Duration Time Series

In this section we focus our attention on duration time series, i. e. sequences of random durations, indexed by their successive numbers in the sequence and possibly featuring temporal dependence. In practice these data are generated, for example, by randomly occurring transactions on credit cards, by claims ran­domly submitted to insurance agencies at unequal intervals, or by assets traded at a time varying rate on stock markets. According to the traditional time series analysis the ultimate purpose of our study is to model and estimate the dynamics of these stochastic duration processes.

There are two major characteristics which account for the distinct character of duration time series. Unlike the familiar time series data, duration sequences are not indexed by time, but as mentioned earlier, by numbers indicating their position in the sequence. Such indices are necessarily integer valued, and in this respect dynamic durations belong to traditional discrete time series observed at a fixed frequency. Since the duration indices correspond to arrivals of some random events, researchers often employ the notion of an operational time scale with unitary increments set by the event arrivals.

Unlike the duration data discussed earlier in the text, duration time series do not represent patterns exhibited by a sample of individuals over a fixed span of calendar time. For example, in a sample of unemployed people, we may encounter individuals who, during the sampling period, experienced not one, but several unemployment spells. Yet, the study aims at finding the probabilistic structure of durations common to all individuals. At the individual level too few consecutive durations are available for inference on the dynamics, anyway. In contrast, the time series of durations represent times between many outcomes of the same repeated experiment (for example trading a stock), and always concern the same statistical individual (for example the IBM stock).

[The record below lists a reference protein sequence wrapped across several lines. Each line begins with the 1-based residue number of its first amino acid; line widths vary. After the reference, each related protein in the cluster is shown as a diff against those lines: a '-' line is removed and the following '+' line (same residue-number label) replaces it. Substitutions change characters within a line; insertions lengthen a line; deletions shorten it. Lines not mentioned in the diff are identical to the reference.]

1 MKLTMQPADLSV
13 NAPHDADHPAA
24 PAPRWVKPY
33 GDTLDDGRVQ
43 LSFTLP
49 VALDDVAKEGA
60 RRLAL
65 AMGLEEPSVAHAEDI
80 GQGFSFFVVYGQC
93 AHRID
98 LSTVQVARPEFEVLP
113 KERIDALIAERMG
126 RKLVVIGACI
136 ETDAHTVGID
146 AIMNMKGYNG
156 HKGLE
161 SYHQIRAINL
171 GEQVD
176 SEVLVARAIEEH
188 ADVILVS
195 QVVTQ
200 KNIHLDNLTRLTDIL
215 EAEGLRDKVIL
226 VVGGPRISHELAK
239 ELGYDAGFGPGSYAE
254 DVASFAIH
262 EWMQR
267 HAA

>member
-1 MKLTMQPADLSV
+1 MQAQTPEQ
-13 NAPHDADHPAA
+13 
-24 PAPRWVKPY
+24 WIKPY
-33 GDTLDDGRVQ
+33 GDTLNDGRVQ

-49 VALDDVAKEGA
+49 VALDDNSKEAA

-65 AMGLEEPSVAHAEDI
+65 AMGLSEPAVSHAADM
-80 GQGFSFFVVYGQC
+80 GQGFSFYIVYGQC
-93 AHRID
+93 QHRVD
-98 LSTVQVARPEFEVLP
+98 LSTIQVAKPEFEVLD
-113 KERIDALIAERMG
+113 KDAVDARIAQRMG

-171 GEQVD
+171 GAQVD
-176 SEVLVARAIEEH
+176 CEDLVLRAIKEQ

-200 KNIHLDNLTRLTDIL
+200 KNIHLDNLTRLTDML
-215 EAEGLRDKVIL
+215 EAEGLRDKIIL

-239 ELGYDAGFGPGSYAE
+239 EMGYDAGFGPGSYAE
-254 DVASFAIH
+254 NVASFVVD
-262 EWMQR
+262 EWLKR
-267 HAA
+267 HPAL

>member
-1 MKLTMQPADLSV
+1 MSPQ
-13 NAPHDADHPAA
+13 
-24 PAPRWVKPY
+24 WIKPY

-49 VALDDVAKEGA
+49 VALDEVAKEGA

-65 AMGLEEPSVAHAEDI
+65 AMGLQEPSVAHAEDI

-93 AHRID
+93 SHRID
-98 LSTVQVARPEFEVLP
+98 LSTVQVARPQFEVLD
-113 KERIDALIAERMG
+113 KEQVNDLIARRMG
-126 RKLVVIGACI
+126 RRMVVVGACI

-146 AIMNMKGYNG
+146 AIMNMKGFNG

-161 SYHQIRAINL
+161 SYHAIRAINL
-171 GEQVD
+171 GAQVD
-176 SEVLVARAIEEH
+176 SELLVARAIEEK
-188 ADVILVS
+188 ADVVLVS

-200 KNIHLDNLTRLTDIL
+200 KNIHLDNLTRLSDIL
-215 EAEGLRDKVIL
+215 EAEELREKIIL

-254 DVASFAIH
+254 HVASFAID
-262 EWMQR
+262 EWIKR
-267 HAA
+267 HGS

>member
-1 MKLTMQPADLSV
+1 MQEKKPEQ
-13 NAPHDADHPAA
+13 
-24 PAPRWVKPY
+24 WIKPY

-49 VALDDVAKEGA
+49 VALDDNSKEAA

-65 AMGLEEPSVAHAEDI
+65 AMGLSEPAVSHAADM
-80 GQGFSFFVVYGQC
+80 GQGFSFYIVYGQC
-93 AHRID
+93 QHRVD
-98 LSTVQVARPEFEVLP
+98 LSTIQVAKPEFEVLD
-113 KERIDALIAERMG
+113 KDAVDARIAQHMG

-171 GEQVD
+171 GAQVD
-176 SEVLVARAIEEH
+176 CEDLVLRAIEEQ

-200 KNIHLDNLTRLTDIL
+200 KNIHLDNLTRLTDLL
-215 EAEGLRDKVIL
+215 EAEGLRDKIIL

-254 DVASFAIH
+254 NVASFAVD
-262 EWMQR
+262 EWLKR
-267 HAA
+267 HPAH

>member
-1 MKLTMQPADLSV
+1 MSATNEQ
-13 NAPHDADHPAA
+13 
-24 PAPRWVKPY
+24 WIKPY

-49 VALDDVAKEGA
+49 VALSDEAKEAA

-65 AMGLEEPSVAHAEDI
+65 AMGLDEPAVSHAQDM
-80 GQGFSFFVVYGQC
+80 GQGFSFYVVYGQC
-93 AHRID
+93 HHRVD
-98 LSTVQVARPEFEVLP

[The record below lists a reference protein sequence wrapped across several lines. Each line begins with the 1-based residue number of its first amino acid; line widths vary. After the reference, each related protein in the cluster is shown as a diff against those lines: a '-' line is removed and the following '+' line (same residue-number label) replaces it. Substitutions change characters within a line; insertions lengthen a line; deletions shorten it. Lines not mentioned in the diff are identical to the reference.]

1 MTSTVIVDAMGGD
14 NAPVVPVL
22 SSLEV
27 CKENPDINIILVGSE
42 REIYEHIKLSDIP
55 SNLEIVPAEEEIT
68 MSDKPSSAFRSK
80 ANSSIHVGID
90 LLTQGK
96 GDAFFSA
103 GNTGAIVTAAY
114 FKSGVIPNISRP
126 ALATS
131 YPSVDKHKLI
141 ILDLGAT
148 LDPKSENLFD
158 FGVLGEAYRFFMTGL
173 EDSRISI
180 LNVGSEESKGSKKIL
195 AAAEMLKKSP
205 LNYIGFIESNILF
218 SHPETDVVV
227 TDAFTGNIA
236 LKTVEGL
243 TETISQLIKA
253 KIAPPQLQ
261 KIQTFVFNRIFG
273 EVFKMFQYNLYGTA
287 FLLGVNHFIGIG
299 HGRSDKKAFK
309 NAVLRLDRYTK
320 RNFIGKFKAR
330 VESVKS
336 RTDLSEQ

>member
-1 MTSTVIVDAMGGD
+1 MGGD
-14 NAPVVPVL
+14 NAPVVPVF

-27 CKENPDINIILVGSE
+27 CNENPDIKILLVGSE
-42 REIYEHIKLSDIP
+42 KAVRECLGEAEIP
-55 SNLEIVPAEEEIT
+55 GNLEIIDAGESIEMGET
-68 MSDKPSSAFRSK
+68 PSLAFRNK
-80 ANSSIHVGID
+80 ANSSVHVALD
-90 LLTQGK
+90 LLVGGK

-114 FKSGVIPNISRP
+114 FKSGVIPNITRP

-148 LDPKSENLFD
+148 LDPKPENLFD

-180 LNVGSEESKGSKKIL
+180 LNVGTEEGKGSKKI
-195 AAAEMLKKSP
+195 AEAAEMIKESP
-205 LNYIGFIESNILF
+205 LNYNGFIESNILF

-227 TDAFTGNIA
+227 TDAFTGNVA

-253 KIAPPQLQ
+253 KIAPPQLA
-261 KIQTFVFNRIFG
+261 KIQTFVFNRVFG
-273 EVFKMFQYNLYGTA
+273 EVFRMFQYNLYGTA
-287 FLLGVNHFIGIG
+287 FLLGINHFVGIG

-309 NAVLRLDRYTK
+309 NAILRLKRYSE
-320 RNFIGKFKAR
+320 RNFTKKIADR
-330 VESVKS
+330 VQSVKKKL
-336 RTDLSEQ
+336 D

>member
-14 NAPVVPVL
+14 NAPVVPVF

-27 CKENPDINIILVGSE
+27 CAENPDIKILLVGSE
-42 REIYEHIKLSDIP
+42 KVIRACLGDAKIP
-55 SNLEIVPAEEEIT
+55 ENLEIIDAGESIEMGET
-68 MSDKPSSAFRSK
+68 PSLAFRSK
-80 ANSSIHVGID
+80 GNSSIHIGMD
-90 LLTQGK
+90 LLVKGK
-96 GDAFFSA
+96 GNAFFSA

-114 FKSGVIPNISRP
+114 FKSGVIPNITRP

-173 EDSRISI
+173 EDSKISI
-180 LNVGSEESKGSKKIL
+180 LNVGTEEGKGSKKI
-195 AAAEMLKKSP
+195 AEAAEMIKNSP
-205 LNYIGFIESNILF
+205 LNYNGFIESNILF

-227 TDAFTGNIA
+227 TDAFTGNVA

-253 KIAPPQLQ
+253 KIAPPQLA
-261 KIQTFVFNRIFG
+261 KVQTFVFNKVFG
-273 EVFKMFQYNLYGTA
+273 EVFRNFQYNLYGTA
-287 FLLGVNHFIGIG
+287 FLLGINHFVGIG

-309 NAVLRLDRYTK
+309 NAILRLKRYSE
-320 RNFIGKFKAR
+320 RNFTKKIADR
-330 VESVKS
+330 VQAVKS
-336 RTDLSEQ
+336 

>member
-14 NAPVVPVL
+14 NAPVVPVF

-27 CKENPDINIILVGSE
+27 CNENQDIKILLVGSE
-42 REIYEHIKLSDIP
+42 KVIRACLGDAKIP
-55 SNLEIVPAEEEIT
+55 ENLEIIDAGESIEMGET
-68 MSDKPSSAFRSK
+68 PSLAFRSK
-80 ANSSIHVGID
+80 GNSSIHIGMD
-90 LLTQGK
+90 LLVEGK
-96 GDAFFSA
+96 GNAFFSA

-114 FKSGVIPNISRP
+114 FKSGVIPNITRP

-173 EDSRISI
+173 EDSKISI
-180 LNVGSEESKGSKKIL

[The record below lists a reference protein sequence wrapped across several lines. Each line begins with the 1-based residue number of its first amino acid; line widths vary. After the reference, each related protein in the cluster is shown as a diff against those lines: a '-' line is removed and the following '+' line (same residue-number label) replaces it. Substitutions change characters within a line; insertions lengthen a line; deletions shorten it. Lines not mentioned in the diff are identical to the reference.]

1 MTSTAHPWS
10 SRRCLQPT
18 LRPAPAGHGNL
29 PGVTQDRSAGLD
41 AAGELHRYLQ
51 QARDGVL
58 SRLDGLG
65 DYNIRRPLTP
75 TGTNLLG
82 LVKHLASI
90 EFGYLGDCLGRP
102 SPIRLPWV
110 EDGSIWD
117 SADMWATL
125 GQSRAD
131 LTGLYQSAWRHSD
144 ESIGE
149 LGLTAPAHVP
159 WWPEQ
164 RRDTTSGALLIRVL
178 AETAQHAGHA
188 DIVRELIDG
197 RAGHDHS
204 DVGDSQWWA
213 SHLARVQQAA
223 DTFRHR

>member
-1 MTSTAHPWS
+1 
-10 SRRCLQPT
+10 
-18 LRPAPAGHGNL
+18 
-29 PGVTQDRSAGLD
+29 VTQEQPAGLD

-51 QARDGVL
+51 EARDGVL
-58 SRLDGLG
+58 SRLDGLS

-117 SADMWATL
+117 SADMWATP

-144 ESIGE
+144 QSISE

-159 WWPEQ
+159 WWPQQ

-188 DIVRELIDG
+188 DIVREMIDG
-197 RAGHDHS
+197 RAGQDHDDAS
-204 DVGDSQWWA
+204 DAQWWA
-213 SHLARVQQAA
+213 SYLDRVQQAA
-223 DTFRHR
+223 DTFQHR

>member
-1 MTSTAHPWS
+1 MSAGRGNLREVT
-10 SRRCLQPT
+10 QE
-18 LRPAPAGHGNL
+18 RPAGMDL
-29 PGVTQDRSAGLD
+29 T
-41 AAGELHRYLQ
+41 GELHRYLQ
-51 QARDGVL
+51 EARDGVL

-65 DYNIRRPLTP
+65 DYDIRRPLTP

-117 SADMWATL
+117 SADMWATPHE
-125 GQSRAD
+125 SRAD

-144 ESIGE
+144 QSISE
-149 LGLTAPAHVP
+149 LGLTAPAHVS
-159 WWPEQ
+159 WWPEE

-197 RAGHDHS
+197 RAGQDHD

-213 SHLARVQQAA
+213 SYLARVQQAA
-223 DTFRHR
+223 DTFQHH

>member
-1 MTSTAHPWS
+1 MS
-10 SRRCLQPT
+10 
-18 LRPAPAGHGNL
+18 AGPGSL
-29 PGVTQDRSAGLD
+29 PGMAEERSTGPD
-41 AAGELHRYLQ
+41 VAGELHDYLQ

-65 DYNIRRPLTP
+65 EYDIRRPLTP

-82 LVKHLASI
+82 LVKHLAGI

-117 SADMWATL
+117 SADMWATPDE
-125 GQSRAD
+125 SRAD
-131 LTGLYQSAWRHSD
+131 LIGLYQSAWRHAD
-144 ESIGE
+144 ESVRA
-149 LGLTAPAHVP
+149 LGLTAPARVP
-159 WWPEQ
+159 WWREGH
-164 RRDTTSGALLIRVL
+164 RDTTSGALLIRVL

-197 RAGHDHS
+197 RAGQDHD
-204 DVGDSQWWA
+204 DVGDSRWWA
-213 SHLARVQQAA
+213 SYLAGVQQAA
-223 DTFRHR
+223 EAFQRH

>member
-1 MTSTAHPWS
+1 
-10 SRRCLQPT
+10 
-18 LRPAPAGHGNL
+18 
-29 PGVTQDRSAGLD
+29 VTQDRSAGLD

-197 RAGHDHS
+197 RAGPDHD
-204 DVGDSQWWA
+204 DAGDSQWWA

While the traditional duration analysis is essentially applied to cross section data, the analysis of stock trading dates, claim arrivals, or transactions on a bank account require a time series approach adapted to the specific features of durations. This field of research is quite recent. It originated from a growing interest in quote-by-quote data provided by electronic systems implemented on financial markets and has been developed in parallel to progressing computer capacities allowing for treatment of large data sets. The number of transactions on a particular stock in a stock market concluded during one day may be very large indeed and easily exceed several hundred thousands.

We begin this section with insights into the dynamics of durations in the simple case of the Poisson process. Next we cover some recent developments in this field including the Autoregressive Conditional Duration (ACD) model and the Stochastic Volatility Duration (SVD) model.

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